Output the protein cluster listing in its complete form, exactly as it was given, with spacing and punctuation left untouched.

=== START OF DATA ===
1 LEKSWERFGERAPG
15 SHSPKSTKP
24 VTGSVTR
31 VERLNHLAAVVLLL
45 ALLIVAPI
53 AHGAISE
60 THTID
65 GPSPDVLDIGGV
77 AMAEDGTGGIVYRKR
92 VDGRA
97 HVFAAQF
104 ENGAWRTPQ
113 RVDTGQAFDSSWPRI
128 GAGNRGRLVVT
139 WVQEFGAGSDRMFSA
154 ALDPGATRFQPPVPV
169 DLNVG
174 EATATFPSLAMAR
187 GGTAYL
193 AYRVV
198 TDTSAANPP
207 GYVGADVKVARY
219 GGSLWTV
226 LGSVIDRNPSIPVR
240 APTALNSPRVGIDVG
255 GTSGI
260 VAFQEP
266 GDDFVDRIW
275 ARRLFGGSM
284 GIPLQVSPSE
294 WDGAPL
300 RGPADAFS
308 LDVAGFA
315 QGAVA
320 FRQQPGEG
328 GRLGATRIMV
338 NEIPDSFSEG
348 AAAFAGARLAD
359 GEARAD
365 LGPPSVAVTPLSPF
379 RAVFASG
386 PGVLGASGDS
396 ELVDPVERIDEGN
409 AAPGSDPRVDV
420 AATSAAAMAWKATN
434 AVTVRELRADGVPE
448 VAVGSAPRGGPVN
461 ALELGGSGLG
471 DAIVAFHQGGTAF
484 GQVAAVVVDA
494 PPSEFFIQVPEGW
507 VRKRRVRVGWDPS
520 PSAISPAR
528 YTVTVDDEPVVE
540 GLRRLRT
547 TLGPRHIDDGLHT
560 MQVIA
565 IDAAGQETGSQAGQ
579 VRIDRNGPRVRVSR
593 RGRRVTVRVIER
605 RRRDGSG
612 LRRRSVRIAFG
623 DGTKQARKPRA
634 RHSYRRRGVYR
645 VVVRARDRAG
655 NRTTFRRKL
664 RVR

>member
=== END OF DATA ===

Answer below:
1 LEKSWERFGERAPG
15 SHSPKSTKP
24 VTGSVTR
31 VERLNHLAAVVLLL
45 ALLIVAPI
53 AHGAISE
60 THTID
65 GPSPDVLDIGGV
77 AMAEDGTGGIVYRKR
92 VDGRA
97 HVFAAQF
104 ENGAWRTPQ
113 RVDTGQAFDSSWPRI
128 GAGNRGRLVVT
139 WVQEFGAGSDRMFSA
154 ALDPGATRFQPPVPV
169 DLNVG
174 EATATFPSLAMAR
187 GGTAYL
193 AYRVV
198 TDTSAANPP
207 GYVGADVKVARY
219 GGSLWTV
226 LGSVIDRNPSIPVR
240 APTALNSPRVGIDVG
255 GTSGI
260 VAFQEP
266 GDDFVDRIW
275 ARRLFGGSM
284 GIPLQVSPSE
294 WDGAPL
300 RGPADAFS
308 LDVAGFA
315 QGAVA
320 FRQQPGEG
328 GRLGATRIMV
338 NEIPDSFSEG
348 AAAFAGARLAD
359 GEARAD
365 LGPPSVAVTPLSPF
379 RAVFASG
386 PGVLGASGDS
396 ELVDPVERIDEGN
409 AAPGSDPRVDV
420 AATSAAAMAWKATN
434 AVTVRELRADGVPE
448 VAVGSAPRGGPVN
461 ALELGGSGLG
471 DAIVAFHQGGTAF
484 GQVAAVVVDA
494 PPSEFFIQVPEGW
507 VRKRRVRVGWDPS
520 PSAISPAR
528 YTVTVDDEPVVE
540 GLRRLRT
547 TLGPRHIDDGLHT
560 MQVIA
565 IDAAGQETGSQAGQ
579 VRIDRNGPRVRVSR
593 RGRRVTVRVIER
605 RRRDGSG
612 LRRRSVRIAFG
623 DGTKQARKPRA
634 RHSYRRRGVYR
645 VVVRARDRAG
655 NRTTFRRKL
664 RVR

>member